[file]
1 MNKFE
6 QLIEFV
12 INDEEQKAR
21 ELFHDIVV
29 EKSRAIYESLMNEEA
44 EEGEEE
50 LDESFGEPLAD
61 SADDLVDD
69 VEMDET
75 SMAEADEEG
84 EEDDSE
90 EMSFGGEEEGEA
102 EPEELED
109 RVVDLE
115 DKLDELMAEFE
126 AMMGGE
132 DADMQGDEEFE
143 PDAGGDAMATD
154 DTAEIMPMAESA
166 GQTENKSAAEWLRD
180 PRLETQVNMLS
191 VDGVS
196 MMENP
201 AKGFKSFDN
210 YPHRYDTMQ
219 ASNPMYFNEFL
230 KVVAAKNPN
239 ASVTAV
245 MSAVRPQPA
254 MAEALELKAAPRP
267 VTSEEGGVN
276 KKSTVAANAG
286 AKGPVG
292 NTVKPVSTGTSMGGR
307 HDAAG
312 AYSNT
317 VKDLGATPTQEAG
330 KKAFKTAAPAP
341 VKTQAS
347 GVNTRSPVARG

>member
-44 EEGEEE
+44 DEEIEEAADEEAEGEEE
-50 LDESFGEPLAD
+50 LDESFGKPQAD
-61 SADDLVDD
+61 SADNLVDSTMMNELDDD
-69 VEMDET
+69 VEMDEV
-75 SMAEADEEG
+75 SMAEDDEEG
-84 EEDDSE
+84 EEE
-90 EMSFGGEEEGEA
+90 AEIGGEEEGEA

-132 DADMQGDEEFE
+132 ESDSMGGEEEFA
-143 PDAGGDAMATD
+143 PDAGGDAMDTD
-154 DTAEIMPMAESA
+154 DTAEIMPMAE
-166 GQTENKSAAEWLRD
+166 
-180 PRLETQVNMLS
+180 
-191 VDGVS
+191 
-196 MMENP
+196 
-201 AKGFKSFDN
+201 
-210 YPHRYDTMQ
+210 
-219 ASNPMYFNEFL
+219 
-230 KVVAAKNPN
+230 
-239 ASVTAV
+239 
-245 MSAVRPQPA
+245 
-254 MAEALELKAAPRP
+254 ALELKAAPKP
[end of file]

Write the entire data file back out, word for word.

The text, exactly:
1 MNKFE
6 QLIEFV
12 INDEEQKAR
21 ELFHDIVV
29 EKSRAIYESLMNEEA
44 EEGEEE
50 LDESFGEPLAD
61 SADDLVDD
69 VEMDET
75 SMAEADEEG
84 EEDDSE
90 EMSFGGEEEGEA
102 EPEELED
109 RVVDLE
115 DKLDELMAEFE
126 AMMGGE
132 DADMQGDEEFE
143 PDAGGDAMATD
154 DTAEIMPMAESA
166 GQTENKSAAEWLRD
180 PRLETQVNMLS
191 VDGVS
196 MMENP
201 AKGFKSFDN
210 YPHRYDTMQ
219 ASNPMYFNEFL
230 KVVAAKNPN
239 ASVTAV
245 MSAVRPQPA
254 MAEALELKAAPRP
267 VTSEEGGVN
276 KKSTVAANAG
286 AKGPVG
292 NTVKPVSTGTSMGGR
307 HDAAG
312 AYSNT
317 VKDLGATPTQEAG
330 KKAFKTAAPAP
341 VKTQAS
347 GVNTRSPVARG

>member
-44 EEGEEE
+44 DEEIEEAADEEAEGEEE
-50 LDESFGEPLAD
+50 LDESFGKPQAD
-61 SADDLVDD
+61 SADNLVDSTMMNELDDD
-69 VEMDET
+69 VEMDEV
-75 SMAEADEEG
+75 SMAEDDEEG
-84 EEDDSE
+84 EEE
-90 EMSFGGEEEGEA
+90 AEIGGEEEGEA

-132 DADMQGDEEFE
+132 ESDSMGGEEEFA
-143 PDAGGDAMATD
+143 PDAGGDAMDTD
-154 DTAEIMPMAESA
+154 DTAEIMPMAE
-166 GQTENKSAAEWLRD
+166 
-180 PRLETQVNMLS
+180 
-191 VDGVS
+191 
-196 MMENP
+196 
-201 AKGFKSFDN
+201 
-210 YPHRYDTMQ
+210 
-219 ASNPMYFNEFL
+219 
-230 KVVAAKNPN
+230 
-239 ASVTAV
+239 
-245 MSAVRPQPA
+245 
-254 MAEALELKAAPRP
+254 ALELKAAPKP